Karel Lánský, who kept independent Czechoslovak Radio on the airwaves for
eight dramatic days after the Soviet led-invasion of Czechoslovakia in
August 1968, has died at the age of 94.
He had ensured broadcasting from secret locations in Prague and ran the operation directly from his flat. He later signed Charter 77 and after 1989, returned to lead the international service of Czechoslovak Radio (Radio Prague).
For his bravery, Mr Lánský was awarded the country’s highest state distinction, the Order of the White Lion, last year, on the 100th anniversary of the founding of Czechoslovakia.
Among the recipients of the state awards handed out by President Miloš Zeman on October 28, was Karel Lánský – a legend of Czech Radio broadcasting. For eight dramatic days after the Soviet led-invasion of Czechoslovakia Lánský and his team kept independent Czechoslovak Radio on the airwaves, broadcasting from secret locations in Prague and running the operation from his flat close to the radio’s Vinohrady headquarters.
Oldřich Číp, a world renowned expert on short-wave radio has died at the age of 87. He was associated with radio since childhood - first as an amateur radio hobbyist and later as a staff member of Czechoslovak and Czech Radio in the departments of international broadcasting. He cooperated closely with Radio Prague for many years, presenting a popular show for DXers.
In the early years of Radio Free Europe, the U.S. station – although initially founded and largely secretly funded by the CIA – played a critical role in providing balanced, objective news to listeners in the Eastern Bloc, especially during turbulent periods of history. Having failed to live up its own standards when covering the Hungarian Revolution in 1956, RFE took a radically different approach to its coverage of the Prague Spring and Warsaw Pact invasion of Czechoslovakia in 1968, says former RFE director A. Ross Johnson.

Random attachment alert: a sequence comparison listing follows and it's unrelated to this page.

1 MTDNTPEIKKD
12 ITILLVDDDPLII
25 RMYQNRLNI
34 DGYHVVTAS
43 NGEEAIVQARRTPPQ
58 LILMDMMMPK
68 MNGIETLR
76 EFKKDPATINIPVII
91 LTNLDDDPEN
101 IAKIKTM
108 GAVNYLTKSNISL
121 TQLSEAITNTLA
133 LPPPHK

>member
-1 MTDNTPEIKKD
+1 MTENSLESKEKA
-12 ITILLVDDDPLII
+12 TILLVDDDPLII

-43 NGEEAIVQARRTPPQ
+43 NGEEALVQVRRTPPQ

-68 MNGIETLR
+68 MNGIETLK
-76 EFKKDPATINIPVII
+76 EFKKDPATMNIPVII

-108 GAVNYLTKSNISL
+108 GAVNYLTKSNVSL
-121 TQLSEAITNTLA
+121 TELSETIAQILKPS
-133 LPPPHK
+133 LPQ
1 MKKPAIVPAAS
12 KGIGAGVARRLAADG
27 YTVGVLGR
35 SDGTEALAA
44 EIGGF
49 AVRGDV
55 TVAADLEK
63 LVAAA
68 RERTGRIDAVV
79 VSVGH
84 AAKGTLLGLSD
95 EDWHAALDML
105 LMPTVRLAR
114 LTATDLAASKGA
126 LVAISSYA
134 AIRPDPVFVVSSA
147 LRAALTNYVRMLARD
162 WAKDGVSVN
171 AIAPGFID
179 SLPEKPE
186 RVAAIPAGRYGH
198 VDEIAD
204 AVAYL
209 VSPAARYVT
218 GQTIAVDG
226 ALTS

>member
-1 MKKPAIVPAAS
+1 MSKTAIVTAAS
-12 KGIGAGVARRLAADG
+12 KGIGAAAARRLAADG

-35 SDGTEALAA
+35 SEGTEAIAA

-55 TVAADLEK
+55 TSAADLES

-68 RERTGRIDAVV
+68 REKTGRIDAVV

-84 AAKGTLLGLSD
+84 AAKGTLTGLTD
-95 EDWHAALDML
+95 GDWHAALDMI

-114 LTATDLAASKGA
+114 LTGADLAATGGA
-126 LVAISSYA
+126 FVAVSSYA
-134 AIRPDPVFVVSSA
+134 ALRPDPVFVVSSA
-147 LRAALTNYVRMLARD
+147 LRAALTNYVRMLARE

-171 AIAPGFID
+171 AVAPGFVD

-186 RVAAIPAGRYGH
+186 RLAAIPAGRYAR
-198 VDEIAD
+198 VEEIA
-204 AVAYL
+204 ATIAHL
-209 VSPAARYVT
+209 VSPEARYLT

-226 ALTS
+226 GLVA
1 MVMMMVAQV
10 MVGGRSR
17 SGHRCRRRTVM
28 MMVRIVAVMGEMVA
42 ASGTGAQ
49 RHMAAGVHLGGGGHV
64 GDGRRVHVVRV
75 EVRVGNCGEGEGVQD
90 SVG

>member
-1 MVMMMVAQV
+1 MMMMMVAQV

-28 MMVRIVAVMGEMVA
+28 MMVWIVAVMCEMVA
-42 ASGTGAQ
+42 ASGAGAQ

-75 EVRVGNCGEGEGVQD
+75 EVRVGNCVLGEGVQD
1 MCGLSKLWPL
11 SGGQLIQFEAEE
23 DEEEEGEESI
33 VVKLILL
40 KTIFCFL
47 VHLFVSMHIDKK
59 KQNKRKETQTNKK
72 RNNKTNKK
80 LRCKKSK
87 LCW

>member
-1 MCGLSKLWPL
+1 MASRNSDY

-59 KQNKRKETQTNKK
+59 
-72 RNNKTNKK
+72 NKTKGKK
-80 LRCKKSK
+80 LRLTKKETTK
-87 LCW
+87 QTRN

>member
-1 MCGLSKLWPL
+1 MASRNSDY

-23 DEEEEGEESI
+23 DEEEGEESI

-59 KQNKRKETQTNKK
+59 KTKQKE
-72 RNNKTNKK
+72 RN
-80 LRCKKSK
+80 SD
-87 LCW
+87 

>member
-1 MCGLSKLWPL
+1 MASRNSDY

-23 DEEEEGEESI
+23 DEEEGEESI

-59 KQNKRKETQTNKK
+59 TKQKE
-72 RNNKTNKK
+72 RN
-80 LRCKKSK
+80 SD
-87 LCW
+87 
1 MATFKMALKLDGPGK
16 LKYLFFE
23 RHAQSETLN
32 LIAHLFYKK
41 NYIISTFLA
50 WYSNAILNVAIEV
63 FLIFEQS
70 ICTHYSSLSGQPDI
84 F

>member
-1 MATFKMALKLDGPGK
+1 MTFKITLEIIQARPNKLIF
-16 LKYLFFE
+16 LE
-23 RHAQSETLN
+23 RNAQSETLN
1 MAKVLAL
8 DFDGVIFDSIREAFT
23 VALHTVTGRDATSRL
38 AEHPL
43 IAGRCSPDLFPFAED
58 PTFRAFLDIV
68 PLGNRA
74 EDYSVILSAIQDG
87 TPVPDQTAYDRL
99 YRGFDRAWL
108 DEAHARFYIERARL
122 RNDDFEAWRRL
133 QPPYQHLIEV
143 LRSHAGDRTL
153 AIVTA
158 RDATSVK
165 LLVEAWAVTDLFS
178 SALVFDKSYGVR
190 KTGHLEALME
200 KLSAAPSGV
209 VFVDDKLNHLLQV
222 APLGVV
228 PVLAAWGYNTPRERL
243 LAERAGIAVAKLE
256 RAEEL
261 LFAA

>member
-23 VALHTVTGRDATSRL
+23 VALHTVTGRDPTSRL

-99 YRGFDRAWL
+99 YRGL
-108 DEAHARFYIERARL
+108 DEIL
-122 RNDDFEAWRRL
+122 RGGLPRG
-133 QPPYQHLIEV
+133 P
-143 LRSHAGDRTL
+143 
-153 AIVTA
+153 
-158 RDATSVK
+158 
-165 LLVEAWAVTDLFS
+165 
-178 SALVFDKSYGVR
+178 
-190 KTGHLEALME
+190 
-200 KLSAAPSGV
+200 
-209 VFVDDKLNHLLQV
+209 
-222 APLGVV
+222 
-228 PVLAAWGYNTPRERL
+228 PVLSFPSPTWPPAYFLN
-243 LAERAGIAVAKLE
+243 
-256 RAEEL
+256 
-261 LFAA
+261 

Czech Radio is celebrating its 95th anniversary this year. The Czech national radio broadcaster has come a long way since its pioneering days. Today it is the biggest radio broadcaster in the country with 9 channels, manned not only by its Prague staff but 14 regional branches providing news and reports from around the country. The station’s buildings are also an important part of its history. On the occasion of Czech Radio’s 95th anniversary we have prepared a photo gallery of its buildings, some of them valuable architectural landmarks.
Czech Radio’s Prague headquarters was very much the focal point for the Prague uprising against Nazi rule at the end of WWII. And today’s top state personalities assembled on Friday outside the radio building to pay homage to the hundreds who fell at the barricades in Prague and in scattered skirmishes across the country.
Czech leaders marked the 72nd anniversary of the Prague Uprising at the Czech Radio building on Friday, a focal point of the uprising in which Czechs took up arms against the Nazis. The radio station itself became a beacon for resistance when the call went out in a broadcast for the rising to start and for citizens to come and help defend the radio building against German attempts to retake it. Among those attending Friday’s memorial event were the heads of both Czech house of parliament, Milan Štěch and Jan Hamáček, Prime Minister Bohuslav Sobotka, and Prague Mayor Adriana Krnáčová.
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